What Has She Done?

Source: Niklas Elmehed/Nobel Media/nobelprize.org

Source: Niklas Elmehed/Nobel Media/nobelprize.org

So what has she done?

That pesky Malala.

What has she accomplished to deserve the Nobel Peace Prize, you are asking? Especially, since she said she didn’t deserve it.

Here is what she has accomplished what I or any of you could not have.

Despite being a little girl, she stood up to a very clear and present threat from the Taliban, which actually jeopardized her very existence.

In case anyone had any doubts, the Taliban actually ended up shooting her in the head and it’s a fucking miracle she’s even breathing.

They still vow to go after her.

She just had to speak out an innocuous little thing to get all this attention that she just wanted to go to school. Yes, that’s all what it has been about.

But it snowballed into something gigantic thanks to the ignorance of her haters.

You think it’s all obvious? No, it’s not.

But she won the prize also because she was important enough for an activist to address the United Nations Youth Assembly. She has also been active for causes such as speaking for the Nigerian girls abducted by Boko Haraam and addressing the concerns of Syrian children refugees.

She is not just a local figure anymore, but a global figure.

What really matters is  that the world sees her as a global ambassador for education, for girls especially.

Now why girls? You know, why be a sexist? But you have to be, because in her culture, people do go out of their way to target women like her. To deprive them of education.

Now when does it prick the most that she has won yet another prize valued by the West? Well, when you constantly apologize for the Taliban, Islamism and obscurantist misogynistic forces.

But it probably happened for a plain reason that Malala has become a Gandhi like figure to the West. Right up there with the likes of Nelson Mandela and Mother Teresa, and even Gandhi was not awarded this prize, thanks to his shocking Holocaust satyagraha statements.

And this is precisely why Malala is important to the world now, even if she is of no consequence to the social conservatives and Islamist nationalist conspiracy theorists in Pakistan.

So don’t be surprised if you find completely irrelevant babbling complaining why Edhi not receiving the Nobel Peace Prize is such a disaster (as if they cared about that too) and sharing articles making ridiculous comparisons with a random girl testifying against drone strikes backed by an American congressman.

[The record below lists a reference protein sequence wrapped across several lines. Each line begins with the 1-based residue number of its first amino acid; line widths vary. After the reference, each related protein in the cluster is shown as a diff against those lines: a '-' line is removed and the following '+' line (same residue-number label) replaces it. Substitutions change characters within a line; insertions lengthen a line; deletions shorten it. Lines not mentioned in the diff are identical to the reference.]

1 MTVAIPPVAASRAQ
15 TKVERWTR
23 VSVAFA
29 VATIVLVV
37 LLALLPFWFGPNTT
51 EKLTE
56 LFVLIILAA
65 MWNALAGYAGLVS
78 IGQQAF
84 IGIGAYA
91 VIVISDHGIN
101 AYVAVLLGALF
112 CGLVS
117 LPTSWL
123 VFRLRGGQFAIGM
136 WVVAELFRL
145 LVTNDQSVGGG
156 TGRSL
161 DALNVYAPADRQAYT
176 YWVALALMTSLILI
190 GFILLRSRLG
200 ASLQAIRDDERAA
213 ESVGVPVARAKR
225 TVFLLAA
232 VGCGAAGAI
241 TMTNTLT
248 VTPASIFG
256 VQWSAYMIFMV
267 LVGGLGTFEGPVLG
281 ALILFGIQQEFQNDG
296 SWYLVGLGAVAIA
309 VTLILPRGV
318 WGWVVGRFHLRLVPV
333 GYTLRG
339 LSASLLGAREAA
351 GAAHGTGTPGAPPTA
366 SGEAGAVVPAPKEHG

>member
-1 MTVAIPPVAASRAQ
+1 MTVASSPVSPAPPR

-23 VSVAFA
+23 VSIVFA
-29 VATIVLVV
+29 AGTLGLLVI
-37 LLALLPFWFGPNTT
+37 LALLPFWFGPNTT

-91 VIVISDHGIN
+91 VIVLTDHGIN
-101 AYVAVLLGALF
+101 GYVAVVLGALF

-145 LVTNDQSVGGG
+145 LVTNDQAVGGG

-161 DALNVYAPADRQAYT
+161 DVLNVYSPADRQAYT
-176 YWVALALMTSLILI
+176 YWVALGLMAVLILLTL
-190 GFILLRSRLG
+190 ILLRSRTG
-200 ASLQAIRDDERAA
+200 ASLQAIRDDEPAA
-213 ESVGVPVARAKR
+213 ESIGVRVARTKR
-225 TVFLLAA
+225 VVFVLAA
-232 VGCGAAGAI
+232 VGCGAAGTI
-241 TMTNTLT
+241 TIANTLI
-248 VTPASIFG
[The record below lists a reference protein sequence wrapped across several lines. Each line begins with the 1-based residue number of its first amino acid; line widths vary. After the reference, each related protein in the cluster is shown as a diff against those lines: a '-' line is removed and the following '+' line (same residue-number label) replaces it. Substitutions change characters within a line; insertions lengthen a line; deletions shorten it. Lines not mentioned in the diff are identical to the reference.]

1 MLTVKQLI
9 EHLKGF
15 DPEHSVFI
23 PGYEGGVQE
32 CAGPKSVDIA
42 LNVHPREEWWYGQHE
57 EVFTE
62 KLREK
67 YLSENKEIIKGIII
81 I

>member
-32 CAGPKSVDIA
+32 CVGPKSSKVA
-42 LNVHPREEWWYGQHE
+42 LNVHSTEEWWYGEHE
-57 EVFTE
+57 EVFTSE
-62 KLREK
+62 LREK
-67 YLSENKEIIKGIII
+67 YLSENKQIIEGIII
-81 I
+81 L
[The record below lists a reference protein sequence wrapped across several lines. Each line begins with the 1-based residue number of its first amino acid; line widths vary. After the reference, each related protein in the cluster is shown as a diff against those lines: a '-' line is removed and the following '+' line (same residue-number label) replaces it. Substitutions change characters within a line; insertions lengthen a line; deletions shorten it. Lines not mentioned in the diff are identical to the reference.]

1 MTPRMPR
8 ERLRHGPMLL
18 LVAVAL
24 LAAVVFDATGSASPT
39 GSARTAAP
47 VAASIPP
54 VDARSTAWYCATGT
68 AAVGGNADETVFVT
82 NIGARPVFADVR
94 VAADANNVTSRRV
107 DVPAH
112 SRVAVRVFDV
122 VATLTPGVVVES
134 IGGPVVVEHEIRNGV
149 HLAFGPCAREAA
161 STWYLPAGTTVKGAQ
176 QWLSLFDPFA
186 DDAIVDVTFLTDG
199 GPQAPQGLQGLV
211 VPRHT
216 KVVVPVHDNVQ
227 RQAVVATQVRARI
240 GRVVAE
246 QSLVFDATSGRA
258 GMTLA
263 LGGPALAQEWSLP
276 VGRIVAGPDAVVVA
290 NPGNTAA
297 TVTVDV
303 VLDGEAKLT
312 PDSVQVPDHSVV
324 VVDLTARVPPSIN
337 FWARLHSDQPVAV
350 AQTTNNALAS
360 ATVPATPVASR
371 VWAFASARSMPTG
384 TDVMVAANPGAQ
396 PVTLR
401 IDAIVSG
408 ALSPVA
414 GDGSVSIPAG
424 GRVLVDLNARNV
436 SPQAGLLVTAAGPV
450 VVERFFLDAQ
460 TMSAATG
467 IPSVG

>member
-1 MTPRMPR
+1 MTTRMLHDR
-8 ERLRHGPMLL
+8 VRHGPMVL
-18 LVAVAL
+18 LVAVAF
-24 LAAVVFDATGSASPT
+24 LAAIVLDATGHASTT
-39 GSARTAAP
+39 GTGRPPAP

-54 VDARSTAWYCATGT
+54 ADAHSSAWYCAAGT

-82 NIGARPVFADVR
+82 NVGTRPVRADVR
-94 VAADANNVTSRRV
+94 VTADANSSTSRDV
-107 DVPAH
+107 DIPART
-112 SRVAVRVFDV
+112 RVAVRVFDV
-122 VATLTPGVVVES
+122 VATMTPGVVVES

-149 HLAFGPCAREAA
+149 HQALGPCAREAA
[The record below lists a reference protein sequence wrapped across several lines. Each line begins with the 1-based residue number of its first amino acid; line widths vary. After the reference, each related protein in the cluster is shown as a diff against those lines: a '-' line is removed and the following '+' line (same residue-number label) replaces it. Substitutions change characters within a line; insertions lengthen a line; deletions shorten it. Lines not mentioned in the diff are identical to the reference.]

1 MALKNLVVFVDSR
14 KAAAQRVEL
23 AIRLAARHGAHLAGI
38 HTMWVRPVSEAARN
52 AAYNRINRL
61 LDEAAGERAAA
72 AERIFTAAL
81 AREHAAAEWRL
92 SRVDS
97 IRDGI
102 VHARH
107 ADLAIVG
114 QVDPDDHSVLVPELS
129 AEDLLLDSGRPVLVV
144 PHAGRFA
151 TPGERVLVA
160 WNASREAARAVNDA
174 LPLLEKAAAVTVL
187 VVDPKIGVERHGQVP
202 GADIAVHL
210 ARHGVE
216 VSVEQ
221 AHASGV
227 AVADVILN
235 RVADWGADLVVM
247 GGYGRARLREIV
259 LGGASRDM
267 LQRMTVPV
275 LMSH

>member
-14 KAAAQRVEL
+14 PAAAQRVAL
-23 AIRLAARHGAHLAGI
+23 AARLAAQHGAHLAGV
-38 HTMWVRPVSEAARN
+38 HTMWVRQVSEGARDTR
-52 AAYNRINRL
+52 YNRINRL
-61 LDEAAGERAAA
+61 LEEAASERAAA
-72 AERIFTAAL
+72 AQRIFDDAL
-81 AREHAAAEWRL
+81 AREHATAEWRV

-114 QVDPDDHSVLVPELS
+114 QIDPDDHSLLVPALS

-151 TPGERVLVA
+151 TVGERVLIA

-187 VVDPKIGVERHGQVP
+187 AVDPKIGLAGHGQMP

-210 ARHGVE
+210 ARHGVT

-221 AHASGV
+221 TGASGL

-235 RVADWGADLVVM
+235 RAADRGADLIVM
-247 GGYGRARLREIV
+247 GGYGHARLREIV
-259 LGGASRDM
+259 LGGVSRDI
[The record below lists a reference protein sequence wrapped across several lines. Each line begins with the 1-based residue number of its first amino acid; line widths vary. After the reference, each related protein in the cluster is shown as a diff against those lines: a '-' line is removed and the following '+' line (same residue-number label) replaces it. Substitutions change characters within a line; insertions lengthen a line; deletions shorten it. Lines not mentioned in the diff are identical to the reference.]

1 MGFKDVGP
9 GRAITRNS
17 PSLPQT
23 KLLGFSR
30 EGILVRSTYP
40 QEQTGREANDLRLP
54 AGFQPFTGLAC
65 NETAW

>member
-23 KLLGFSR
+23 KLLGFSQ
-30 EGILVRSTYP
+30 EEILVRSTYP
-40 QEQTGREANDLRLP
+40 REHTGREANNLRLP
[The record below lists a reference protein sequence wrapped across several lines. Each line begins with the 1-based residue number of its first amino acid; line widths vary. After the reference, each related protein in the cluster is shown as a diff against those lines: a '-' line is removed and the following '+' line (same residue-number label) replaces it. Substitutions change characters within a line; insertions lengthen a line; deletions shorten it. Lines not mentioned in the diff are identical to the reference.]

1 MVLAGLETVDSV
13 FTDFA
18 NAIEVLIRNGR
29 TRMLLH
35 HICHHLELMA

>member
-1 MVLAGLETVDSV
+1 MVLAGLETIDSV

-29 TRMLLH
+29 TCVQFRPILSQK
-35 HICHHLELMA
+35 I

Source: Daily Telegraph

Source: Daily Telegraph

Which reminds me that part of why Malala is condemned is because she is backed by Western powers. Hell, even President Obama met her with his entire family. He never did that for the Pakistani Prime Minister. That’s really fucked up.

She even had the courage to criticize him to his face about the drone strikes of the Nobel Peace Prize recipient President.

But that’s how powerful Malala has become.

Maybe she has sold her soul to the devil.

I never really had tremendous respect for the Nobel Peace Prize anyway, because I had read somewhere that only a devil would put a prize on peace. Maybe George Bernard Shaw’s statement, not too sure.

But  I was greatly impressed when I saw the likes of President Carter, President Sadaat and Prime Minister Begin winning one for the Camp David Accord of 1979, and when I saw Prime Minister Yitzhak Rabin, Shimon Peres and Yasser Arafat receiving it.

You know, bitter adversaries working hard to attain some peace. Back then, I really found this shit inspiring. That part I still admire though.

But overall, the idea has been pretty empty and meaningless. You know what they say, hey, that’s the award that President Obama got for who knows what. And oh, even Henry Kissinger received it.